BACKGROUND: Health systems, particularly in low- and middle-income countries, are commonly plagued by poor access, poor performance, inefficient use and inequitable distribution of resources. To improve health system efficiency, equity and effectiveness, the World Development Report of 1993 proposed a first wave of health sector reforms, which has been followed by further waves. Various authors, however, suggest that the early reforms did not lead to the anticipated improvements. They offer, as one plausible explanation for this gap, the limited consideration given to the influence over implementation of the software aspects of the health system, such as organisational culture - which has not previously been fully investigated...
2018: Global Health Action
Tom Decroo, Rafael Van den Bergh, Ajay M V Kumar, Rony Zachariah, Erin Schillberg, Philip Owiti, Wilma van den Boogaard, Guido Benedetti, Safieh Shah, Engy Ali, Anthony D Harries, Anthony J Reid
The Structured Operational Research Training Initiative (SORT-IT) has been shown to be very effective in strengthening capacity for conducting operational research, publishing in scientific journals and fostering policy and practice change. The 'classic' model includes three face-to-face modules during which, respectively, a study protocol, a data analysis plan, and a manuscript are elaborated. Meanwhile, the lectures of the SORT-IT are available online as YouTube videos. Given the availability of this online material and the experiences with online mentorship of the faculty, we piloted a first blended distance/residential SORT-IT...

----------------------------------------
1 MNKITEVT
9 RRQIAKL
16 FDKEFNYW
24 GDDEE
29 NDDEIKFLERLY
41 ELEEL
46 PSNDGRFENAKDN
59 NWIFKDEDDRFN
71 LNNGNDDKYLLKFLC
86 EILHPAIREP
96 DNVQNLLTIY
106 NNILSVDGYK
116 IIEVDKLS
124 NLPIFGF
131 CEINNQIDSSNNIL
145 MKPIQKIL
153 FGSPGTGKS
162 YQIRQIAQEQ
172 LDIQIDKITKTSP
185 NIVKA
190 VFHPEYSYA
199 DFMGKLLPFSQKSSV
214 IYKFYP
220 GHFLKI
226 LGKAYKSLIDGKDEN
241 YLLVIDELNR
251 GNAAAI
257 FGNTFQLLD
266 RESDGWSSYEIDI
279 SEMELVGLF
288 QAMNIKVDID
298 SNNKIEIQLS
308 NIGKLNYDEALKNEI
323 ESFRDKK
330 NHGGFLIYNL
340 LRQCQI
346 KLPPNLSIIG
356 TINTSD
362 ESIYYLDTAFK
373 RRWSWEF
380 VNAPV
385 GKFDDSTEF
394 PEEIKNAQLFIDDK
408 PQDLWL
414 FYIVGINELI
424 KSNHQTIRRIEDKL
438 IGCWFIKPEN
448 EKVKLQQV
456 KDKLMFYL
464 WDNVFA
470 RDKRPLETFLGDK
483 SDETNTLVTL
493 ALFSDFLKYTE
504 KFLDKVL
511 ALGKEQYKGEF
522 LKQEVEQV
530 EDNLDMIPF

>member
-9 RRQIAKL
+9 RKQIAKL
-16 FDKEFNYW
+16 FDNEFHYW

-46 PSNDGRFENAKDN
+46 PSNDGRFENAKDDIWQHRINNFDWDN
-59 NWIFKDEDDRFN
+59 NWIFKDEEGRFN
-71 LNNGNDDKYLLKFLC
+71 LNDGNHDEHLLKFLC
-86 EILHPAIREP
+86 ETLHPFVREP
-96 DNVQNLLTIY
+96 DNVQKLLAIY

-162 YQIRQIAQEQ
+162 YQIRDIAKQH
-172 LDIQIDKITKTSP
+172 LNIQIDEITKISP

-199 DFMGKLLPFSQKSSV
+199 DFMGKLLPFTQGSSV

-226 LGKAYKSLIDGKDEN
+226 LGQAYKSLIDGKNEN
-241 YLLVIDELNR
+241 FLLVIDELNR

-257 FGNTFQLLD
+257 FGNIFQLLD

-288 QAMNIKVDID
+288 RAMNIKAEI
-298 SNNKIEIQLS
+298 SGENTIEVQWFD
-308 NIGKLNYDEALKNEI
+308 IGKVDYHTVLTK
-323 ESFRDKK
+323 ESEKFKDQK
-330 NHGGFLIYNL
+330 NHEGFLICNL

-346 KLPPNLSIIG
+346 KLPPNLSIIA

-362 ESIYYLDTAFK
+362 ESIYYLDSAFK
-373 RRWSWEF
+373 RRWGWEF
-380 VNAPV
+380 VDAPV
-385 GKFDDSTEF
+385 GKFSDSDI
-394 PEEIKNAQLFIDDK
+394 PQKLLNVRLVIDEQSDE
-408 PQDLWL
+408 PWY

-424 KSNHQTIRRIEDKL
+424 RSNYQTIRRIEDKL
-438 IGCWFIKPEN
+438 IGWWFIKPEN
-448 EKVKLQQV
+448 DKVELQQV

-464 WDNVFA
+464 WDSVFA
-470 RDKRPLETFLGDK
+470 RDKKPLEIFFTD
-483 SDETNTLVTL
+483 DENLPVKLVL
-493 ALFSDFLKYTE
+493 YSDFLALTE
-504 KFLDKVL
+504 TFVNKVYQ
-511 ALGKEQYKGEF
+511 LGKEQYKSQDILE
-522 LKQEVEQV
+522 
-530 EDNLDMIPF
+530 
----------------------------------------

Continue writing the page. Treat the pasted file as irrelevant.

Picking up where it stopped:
2018: Global Health Action
Mahmoud Werfalli, Reshma Kassanjee, Sebastiana Kalula, Paul Kowal, Nancy Phaswana-Mafuya, Naomi S Levitt
BACKGROUND: Diabetes is a chronic disease with severe late complications. It is known to impact the quality of life and cause disability, which may affect an individual's capacity to manage and maintain longer-term health and well-being. OBJECTIVES: To examine the prevalence of self-report diabetes, and association between diabetes and each of health-related quality of life and disability amongst South Africa's older adults. To study both the direct relationship between diabetes and these two measures, as well as moderation effects, i...
2018: Global Health Action
Apollonia Kasege Peneza, Stephen Oswald Maluka
BACKGROUND: Male involvement in pregnancy and childbirth has been shown to improve maternal and child health. Many countries have used different strategies to promote participation of men in antenatal care services. While many strategies have been employed to promote male participation in antenatal care, few have been evaluated to provide much-needed lessons to support wider adoption. OBJECTIVE: This study aimed at describing strategies that were used by health providers and the community to promote male participation in antenatal care services and challenges associated with the implementation of these interventions in Southern Tanzania...
2018: Global Health Action
Rebecca Helman, Kopano Ratele